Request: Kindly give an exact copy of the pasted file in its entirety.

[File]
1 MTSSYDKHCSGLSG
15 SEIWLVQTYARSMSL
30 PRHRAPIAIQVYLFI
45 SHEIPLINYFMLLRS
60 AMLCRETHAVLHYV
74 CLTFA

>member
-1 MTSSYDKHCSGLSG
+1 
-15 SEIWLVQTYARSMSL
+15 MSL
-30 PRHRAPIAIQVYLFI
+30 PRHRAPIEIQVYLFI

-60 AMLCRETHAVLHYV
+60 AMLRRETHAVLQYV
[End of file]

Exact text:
1 MTSSYDKHCSGLSG
15 SEIWLVQTYARSMSL
30 PRHRAPIAIQVYLFI
45 SHEIPLINYFMLLRS
60 AMLCRETHAVLHYV
74 CLTFA

>member
-1 MTSSYDKHCSGLSG
+1 
-15 SEIWLVQTYARSMSL
+15 MSL
-30 PRHRAPIAIQVYLFI
+30 PRHRAPIEIQVYLFI

-60 AMLCRETHAVLHYV
+60 AMLRRETHAVLQYV